Sutton United chairman Bruce Elliott has labelled the Government’s policy around fan restrictions in stadiums inconsistent, as clubs continue to play out the season without supporters.
A limited number of fans have been allowed to attend football in the seventh tier and below since August after the Government changed its guidance on recreational team sports.
However, the plan was abandoned for clubs in the top six tiers, labelled elite clubs, which includes National League side Sutton.
For Elliott, the problem lies not with the prevention of fans in grounds, but rather with the lack of consistency in the government’s current measures.
He said: “Sutton Common Rovers, who ground share with us, are allowed spectators because they play at a lower level.
“And if you step back and look at it then that is complete nonsense. People are being encouraged to go to cinemas but they can’t go and watch a football match which is in the fresh air. There are so many anomalies at the moment and people are finding it very difficult to know how it all works.
“But I think the biggest worry is that some of our supporters – and we work hard to build up our supporter base, will drift off and watch games at a lower level.
“I’m not saying that they won’t come back to us, hopefully, they will, but in the meantime, their money is lost to Sutton and other clubs in a similar position.
“All we want is for it to return to what we remember as normal. We are a community club and we just need to get back to how it was before.”
The impact of the pandemic on teams lower down the footballing pyramid has been stark, with many clubs receiving no revenue since the start of the pandemic.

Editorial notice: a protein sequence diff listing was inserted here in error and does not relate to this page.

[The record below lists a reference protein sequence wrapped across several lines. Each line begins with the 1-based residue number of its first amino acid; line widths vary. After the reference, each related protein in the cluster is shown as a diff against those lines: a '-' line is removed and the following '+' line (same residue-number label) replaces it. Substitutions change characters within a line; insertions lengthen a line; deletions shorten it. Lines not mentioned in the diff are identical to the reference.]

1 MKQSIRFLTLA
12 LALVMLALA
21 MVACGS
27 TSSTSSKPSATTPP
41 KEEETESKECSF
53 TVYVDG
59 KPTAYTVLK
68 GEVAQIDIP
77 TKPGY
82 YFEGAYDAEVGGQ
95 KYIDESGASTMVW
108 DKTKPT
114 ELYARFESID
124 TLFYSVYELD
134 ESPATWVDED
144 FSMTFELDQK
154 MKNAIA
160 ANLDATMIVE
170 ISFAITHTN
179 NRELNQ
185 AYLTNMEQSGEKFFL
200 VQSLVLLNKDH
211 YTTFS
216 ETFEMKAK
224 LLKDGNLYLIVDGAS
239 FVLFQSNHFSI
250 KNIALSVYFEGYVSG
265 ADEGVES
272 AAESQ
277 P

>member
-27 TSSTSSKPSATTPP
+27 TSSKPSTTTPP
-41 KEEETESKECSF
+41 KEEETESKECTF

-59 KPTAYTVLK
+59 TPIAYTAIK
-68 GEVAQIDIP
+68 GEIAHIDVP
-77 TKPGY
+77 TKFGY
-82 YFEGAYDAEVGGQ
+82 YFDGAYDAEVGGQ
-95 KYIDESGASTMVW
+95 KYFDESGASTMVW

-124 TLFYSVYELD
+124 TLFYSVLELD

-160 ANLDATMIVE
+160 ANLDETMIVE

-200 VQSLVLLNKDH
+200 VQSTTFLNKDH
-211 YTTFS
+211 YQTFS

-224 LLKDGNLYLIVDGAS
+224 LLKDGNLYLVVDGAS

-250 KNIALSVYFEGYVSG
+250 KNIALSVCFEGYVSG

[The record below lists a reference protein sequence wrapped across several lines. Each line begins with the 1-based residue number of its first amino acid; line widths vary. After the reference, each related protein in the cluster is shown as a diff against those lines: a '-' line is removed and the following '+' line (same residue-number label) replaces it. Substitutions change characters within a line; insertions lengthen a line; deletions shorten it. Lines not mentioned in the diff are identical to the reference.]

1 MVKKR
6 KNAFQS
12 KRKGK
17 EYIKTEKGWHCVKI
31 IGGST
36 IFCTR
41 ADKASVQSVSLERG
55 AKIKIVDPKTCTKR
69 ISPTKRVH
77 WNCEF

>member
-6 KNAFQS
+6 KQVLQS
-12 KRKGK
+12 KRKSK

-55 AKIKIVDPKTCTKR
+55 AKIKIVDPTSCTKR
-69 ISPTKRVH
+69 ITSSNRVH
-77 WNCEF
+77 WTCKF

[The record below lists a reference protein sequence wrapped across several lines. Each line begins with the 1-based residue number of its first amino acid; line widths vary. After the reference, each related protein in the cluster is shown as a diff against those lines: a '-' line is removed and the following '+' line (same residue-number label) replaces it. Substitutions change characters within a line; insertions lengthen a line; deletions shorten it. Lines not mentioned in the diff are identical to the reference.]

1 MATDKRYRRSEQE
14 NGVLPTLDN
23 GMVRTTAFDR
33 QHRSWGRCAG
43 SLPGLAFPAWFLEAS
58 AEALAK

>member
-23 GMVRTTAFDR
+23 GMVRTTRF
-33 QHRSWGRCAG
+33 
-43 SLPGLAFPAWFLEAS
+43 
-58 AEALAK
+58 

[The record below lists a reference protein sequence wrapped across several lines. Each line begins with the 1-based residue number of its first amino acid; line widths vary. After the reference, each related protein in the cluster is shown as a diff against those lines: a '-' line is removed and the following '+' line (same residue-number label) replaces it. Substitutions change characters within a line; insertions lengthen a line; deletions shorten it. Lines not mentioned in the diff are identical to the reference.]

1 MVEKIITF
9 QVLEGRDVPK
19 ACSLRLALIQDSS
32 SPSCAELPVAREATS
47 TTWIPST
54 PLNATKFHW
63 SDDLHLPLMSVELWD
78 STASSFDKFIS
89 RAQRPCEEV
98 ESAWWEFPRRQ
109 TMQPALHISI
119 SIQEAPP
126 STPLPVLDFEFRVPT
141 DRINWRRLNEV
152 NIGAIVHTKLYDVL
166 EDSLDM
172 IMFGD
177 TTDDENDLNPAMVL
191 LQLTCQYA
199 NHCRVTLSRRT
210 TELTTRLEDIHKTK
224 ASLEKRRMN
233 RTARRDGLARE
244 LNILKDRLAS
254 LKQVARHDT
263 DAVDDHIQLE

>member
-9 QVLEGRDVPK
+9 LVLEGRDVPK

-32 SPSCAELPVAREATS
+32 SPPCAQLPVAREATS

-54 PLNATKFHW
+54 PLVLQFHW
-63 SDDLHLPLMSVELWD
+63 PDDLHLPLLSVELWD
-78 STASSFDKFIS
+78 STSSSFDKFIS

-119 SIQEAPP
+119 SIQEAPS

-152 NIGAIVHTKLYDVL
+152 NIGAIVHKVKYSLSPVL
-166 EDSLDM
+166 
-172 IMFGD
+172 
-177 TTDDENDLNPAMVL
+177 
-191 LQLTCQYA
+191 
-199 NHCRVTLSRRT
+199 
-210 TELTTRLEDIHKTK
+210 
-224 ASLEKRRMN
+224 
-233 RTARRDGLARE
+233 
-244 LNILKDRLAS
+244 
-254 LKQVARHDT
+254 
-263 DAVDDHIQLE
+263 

Both the emergency package from the Government and the financial support from The National Lottery fund will provide £10m to help teams carry on with the current campaign, as well as continue vital work in their communities.
The National Lottery fund was announced by Culture Secretary Oliver Dowden, and confirmed over the weekend, whilst the Government deal was confirmed on 2 October.
It is understood that if supporters are unable to return after the three-month period then similar funding is likely to be available from the Government for another three months.
Matchday revenue constitutes the vast proportion of income for teams at this level and therefore Elliott believes the funding will be a welcome addition for all those involved.
He added: “The principle of the assistance is contrary to what the teams had planned for. The government quite rightly came along and compensated us, and without this assistance, it would have been extremely problematic.”
Of course, plans to receive the funding is one thing, but the specific details of how this support will be distributed between the 66 clubs have not yet been confirmed.
Elliott explained: “Lots of people have been guessing how it will be split, but that’s all they are doing. You could sit down and come up with 100 different permutations and one might end up being correct.
“You have also got the added complication of whether you evenly distribute the money between all the clubs, or whether it’s weighted towards the National League as opposed to North and South. We just have to wait and hope that it is going to be enough to see us through the first part of the season at least.
“We’ve tried to cut our expenditure as much as possible and use the furlough scheme wherever we can. It’s been really difficult.”
Despite all the uncertainty at the boardroom level, the south London club has got off to a fantastic start on the pitch this season.
The U’s have won three of their opening four games which are enough to put them in a play off spot and next up is a 260 mile round trip to Yeovil tonight in the National League.
Richmond media director Seb White previously expressed his support for the funding, and for the support of their fans.